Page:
Introduction to Prostate Disease Prostate disease is a general term that describes a number of medical conditions that can affect the prostate gland. This information is provided by the NHS
The prostate gland
The prostate gland is a small gland that's only found in men. It's located between the penis and the bladder and it surrounds the urethra (the tube that carries urine from the bladder to the penis). The prostate gland’s main function is to help with the production of semen (the fluid that transports sperm). It produces a thick, white fluid that's liquefied by a special protein known as prostate-specific antigen (PSA). The fluid is mixed with sperm, produced by the testicles, to create semen.
Three main conditions can affect the prostate gland:
inflammation of the prostate gland (prostatitis)
cancer of the prostate
Below is a summary of these three conditions, plus links to more detailed information about each of them. Prostate enlargement Prostate enlargement is a very common condition associated with ageing. It's estimated that a third of men over 50 years old will have symptoms of prostate enlargement (see below). The urethra is a tube that runs from the bladder through the prostate to the end of the penis. Urine passes through the urethra and out of the body when a man urinates. If the prostate becomes enlarged it can place pressure on the urethra. This makes it harder for the bladder to empty. An enlarged prostate can cause symptoms that can affect the normal pattern of urination. For example, it can:
make it difficult for you to start urinating
weaken the flow of urine or cause 'stopping and starting'
cause you to strain to pass urine
cause you to urinate more frequently
wake you up frequently during the night to urinate
Treatment options for prostate enlargement include making lifestyle changes such as reducing the amount of liquid you drink before going to bed. Medications are also available to help relax the muscles within the prostate gland (alpha blockers) or reduce it’s size, making it easier to urinate. In severe cases that fail to respond to treatment with medicines, surgery can be used to remove the inner part of the prostate gland that's blocking the urethra. Read more about prostate enlargement.
Prostatitis is a poorly understood condition where the tissues of the prostate gland become inflamed (red and swollen). Inflammation sometimes occurs in response to infection, but in most cases of prostatitis no evidence of infection can be found.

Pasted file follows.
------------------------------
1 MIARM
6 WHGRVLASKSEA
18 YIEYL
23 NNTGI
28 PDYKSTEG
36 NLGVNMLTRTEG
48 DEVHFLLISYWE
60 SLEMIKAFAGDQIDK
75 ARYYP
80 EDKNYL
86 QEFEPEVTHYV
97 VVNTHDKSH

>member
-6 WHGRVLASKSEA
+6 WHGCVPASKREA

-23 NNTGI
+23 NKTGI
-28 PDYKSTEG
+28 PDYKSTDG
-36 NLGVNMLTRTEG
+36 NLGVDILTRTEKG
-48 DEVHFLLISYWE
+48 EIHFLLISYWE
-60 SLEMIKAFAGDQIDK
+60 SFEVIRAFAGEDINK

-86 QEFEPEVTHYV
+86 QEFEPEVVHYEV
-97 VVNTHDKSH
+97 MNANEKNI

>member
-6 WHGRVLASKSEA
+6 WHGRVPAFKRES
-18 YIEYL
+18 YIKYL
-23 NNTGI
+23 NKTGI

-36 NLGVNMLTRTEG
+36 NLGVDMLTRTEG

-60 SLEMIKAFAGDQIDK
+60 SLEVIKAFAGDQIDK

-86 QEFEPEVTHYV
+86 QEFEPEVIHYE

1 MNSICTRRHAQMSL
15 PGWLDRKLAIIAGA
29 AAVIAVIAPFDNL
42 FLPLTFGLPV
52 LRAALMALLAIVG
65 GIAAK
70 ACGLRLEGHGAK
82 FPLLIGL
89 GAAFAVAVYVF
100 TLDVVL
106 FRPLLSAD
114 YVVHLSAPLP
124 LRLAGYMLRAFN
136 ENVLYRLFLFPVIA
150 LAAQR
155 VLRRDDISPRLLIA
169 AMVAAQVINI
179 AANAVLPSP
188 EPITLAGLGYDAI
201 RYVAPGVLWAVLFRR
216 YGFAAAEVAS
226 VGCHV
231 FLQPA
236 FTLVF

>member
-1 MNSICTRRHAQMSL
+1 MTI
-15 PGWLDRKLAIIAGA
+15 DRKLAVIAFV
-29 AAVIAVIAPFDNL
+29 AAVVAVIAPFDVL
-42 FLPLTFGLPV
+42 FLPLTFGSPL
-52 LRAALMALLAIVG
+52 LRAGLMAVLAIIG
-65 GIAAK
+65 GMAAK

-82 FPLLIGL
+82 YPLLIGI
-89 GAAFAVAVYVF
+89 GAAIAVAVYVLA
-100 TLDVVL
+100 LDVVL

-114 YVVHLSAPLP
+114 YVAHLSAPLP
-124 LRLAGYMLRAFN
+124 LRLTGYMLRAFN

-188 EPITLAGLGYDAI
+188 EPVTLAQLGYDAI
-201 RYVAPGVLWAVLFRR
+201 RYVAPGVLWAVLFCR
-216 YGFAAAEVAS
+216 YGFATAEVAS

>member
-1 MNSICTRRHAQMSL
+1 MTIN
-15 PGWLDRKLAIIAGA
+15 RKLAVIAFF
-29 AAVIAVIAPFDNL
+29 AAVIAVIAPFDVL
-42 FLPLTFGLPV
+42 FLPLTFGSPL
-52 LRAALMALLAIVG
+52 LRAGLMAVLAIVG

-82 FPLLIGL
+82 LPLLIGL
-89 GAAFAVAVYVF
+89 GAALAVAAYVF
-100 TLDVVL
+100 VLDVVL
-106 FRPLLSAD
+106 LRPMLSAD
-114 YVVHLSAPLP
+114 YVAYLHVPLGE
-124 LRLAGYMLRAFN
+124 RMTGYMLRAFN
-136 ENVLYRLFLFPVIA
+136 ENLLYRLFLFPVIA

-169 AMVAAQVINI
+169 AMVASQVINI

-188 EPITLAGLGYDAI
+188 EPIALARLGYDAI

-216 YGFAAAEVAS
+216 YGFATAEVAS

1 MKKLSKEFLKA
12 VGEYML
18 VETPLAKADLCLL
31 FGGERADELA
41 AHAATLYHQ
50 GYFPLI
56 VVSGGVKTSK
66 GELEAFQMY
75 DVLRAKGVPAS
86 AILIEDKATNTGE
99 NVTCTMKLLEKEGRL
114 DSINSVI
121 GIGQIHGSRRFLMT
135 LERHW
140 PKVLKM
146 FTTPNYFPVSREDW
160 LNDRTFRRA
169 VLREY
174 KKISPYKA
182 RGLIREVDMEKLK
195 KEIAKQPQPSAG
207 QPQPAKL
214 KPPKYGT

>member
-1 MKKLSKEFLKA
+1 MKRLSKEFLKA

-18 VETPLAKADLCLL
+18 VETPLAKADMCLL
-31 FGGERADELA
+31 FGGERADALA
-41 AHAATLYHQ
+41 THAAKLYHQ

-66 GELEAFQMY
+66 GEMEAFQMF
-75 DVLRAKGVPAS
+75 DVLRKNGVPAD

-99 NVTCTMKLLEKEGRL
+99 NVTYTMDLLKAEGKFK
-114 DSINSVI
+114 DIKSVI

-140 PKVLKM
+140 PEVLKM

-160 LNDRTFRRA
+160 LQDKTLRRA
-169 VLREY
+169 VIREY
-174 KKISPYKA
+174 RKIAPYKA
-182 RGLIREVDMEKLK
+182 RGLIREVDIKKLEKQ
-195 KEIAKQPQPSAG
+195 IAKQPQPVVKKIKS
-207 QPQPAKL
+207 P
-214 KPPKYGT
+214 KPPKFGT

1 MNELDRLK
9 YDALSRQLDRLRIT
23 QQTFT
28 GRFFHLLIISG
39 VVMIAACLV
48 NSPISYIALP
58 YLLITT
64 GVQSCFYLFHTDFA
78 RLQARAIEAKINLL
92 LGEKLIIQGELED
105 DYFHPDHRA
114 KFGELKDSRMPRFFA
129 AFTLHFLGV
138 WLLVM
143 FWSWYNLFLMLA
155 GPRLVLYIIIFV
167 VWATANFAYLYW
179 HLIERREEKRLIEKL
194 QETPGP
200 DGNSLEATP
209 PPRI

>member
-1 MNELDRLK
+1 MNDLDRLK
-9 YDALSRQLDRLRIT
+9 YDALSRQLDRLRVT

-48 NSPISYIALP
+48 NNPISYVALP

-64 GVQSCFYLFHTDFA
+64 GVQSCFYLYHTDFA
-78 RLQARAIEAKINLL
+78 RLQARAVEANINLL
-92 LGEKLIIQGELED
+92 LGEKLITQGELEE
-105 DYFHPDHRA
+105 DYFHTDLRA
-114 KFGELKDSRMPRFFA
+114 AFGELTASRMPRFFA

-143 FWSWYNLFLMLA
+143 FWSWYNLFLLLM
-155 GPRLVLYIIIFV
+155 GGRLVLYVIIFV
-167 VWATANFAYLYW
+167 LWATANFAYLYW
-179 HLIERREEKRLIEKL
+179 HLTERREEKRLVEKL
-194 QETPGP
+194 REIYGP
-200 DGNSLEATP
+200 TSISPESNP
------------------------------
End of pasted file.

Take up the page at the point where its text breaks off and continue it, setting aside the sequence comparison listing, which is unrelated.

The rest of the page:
Symptoms of prostatitis include:
pain when urinating (this is less common and more likely with a urinary tract infection)
pain when ejaculating semen
pain in the perineum (the area between the anus and back of the scrotum), which is often worse with sitting, especially on hard chairs and bicycle saddles
In England, it's estimated that 1 in 7 men will develop at least one episode of prostatitis during their life. Prostatitis can be treated using a combination of painkillers and a type of medication known as an alpha-blocker (see prostate enlargement), which helps to relieve the symptoms of prostatitis. Read more about prostatitis.
Prostate cancer is the most common type of cancer in men. It is responsible for 1 in 4 newly diagnosed cases of cancer in England and Wales every year. The chances of developing prostate cancer increase as you get older. Most cases occur in men who are 70 years old or over. The causes of prostate cancer are largely unknown. For reasons that aren't fully understood, the condition is more common in men of Afro-Caribbean or African descent and less common in men of Asian descent. The symptoms of prostate cancer are often identical to those of prostate enlargement. They include:
needing to urinate more frequently (often during the night)
needing to rush to the toilet
difficulty starting to urinate (hesitancy)
straining or taking a long time while urinating
feeling that your bladder hasn't emptied fully
The outlook for prostate cancer is generally good. This is because, unlike many other types of cancer, prostate cancer usually progresses very slowly. A man can live for many years without any symptoms or needing treatment. Many men die with prostate cancer, rather than as a result of having it.
Prostate cancer can usually be cured if treated in its early stages. Treatments include:
using surgery to remove the prostate gland
radiotherapy – radiation is used to kill the cancerous cells
hormone therapy – the growth of prostate cancer is stimulated by a hormone called testosterone, so hormone therapy involves using medication to block the effects of testosterone
All of the above treatment options carry the risk of significant side effects, including:
For this reason, many men choose to delay treatment until there's a significant risk that the cancer might spread. If the cancer spreads from the prostate gland to other parts of the body (metastasis), typically the bones, it can't be cured. In this case, treatment will aim to relieve the symptoms and prolong life. Approximately 10,000 men die as a result of prostate cancer every year in the UK.